According to Berhanu Lemma et al. [52], A. mellifera formed impenetrable thicket that prohibit the movement of cattle to the available forages and destroy grassland biodiversity. The spread pattern of A. mellifera was observed from the lowland border districts to the nearest districts in the high lands. Similarly, its abundance decreased as one goes from lowlands to highlands of the Borena zone.

Acacia drepanolobium, commonly known as a whisthing thorny plant (family Fabaceae) is one of the indigenous species widely distributed in the Borana rangelands. Another peculiar feature of A. drepanolobium is its association with populations of symbiotic ants [53], with several impacts on the ecology of grazing [49]. The Borana rangeland also has stretches of Acacia-Commiphora small-leaved deciduous woodlands, with a mixture of the genera Acacia, Boswellia and Commiphora.

Generally, it is argued that a ban on the use of traditional range fire is probably one of the reasons for the expansion of bush encroachment at the expense of important rangeland species and human livelihood [46-48]. Most threatened plant species have significant values as human food, for medicinal purposes, feed for animal, construction materials, gum-resin sources and/or are useful for other cultural purposes [47]. According to Gemedo et al. [54], Gum-resin bearing species are among the predominant components of rangeland resources in Borana. However, the influence of Acacia drepanolobium on rangeland resources and useful woody species has been rarely investigated. Due to its potential impact on the resilience of rangeland resources, conservation of biodiversity and local livelihood security, understanding these multiple impacts of Acacia drepanolobium is a priority.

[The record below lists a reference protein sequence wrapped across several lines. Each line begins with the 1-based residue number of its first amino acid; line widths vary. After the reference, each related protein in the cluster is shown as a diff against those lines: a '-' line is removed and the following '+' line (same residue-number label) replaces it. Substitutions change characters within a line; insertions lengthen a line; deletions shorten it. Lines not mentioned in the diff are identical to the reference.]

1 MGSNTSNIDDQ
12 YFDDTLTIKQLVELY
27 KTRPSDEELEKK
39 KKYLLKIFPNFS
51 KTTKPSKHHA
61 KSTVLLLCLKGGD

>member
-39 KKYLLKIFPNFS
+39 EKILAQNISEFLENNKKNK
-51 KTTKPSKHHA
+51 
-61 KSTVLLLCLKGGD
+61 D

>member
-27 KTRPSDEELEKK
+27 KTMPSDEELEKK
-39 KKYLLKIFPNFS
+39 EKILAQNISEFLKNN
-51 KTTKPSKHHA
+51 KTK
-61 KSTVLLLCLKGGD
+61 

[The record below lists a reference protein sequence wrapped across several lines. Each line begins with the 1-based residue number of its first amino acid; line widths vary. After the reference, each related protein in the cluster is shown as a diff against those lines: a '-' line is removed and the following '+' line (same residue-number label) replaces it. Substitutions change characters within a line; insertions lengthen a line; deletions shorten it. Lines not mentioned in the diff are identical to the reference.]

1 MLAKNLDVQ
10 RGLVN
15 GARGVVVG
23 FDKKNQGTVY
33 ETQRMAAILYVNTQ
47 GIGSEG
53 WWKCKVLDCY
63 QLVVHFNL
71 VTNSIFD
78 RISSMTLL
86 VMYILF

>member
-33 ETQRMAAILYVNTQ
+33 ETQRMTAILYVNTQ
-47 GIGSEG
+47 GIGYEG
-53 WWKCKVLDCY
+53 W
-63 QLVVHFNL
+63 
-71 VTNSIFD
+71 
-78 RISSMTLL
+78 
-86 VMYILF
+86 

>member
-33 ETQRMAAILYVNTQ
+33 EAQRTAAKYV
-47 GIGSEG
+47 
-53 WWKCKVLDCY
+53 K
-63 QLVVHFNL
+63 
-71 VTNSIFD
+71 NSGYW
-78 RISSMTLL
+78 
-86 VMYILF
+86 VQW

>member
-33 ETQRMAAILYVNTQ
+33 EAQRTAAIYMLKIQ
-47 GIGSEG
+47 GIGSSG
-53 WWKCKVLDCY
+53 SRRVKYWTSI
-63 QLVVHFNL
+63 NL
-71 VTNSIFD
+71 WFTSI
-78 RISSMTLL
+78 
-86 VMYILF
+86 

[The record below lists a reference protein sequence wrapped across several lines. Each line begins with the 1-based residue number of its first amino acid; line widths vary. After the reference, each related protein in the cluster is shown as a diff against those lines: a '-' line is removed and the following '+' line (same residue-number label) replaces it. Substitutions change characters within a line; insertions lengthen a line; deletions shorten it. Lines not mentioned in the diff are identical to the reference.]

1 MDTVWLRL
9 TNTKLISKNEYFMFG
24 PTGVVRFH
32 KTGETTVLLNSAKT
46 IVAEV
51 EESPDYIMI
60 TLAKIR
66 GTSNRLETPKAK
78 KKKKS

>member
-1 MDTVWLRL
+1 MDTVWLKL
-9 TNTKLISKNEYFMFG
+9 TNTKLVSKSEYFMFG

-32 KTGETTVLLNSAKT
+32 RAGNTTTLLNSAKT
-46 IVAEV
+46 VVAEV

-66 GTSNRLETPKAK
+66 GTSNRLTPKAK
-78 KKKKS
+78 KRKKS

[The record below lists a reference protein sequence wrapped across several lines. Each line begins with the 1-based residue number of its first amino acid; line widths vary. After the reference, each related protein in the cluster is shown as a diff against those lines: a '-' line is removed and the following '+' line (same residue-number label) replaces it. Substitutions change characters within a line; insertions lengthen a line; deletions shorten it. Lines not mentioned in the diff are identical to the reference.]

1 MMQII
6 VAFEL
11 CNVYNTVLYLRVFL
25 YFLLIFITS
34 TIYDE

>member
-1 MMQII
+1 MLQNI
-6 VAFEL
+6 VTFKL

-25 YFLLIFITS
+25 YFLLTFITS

Invasive plant species can directly or indirectly affect the food security of local residents and increase vulnerability to hazards and risks. In areas where they spread, invasive species can destroy natural pasture, displace native trees, and reduce grazing potential of rangelands. Invasive species of Plants like water hyacinth also block water ways for irrigation, navigation, electricity generation, and livestock watering. Ecologically, benthic and littoral diversity is reduced because of dense and impenetrable mats of water hyacinth .Some species of invasive plants pose health risks to livestock and humans in the invaded areas by impairing mobility or causing injuries. These species can affect crop production, animal husbandry, human health and biodiversity. Moreover, invasive alien species have adversely impacted numerous industries, such as fisheries, tourism, and water production. Apart from their threat to biodiversity and altering ecosystem services, invasive alien plant species have significant socio-economic impacts. Attempts to combat the threat of invasive plant species in Ethiopia have followed the usual piecemeal approach. Therefore, there is a need to take a concerted look at the likely effects of invasive alien plant species on socio-economic and biodiversity impact and devise appropriate measures to mitigate the effects of these invasive plant species.

We are grateful to all the authors of the scientific papers used in this article. We also thank our colleagues of center for environmental science of Addis Ababa University who gave comments during the period of development of this paper.

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© 2018 Bufebo B, et al. This is an open-access article distributed under the terms of the Creative Commons Attribution License, which permits unrestricted use, distribution, and reproduction in any medium, provided the original author and source are credited.